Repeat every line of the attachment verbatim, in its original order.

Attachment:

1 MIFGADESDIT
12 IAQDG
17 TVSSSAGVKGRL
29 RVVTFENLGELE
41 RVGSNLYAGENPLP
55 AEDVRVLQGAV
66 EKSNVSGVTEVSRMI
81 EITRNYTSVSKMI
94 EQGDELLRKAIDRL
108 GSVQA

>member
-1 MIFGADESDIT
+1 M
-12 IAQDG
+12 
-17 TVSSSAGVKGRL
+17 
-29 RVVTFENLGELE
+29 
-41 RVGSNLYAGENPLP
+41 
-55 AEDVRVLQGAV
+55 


1 MIFGADESDIT
12 IAQDG
17 TVSSSAGVKGRL
29 RVVTFENLGELE
41 RVGSNLYAGENPLP
55 AEDVRVLQGAV
66 EKSNVSGVTEVSRMI
81 EITRNYTSVSKMI
94 EQGDELLRKAIDRL
108 GSVQA

>member
-1 MIFGADESDIT
+1 M
-12 IAQDG
+12 
-17 TVSSSAGVKGRL
+17 
-29 RVVTFENLGELE
+29 
-41 RVGSNLYAGENPLP
+41 
-55 AEDVRVLQGAV
+55 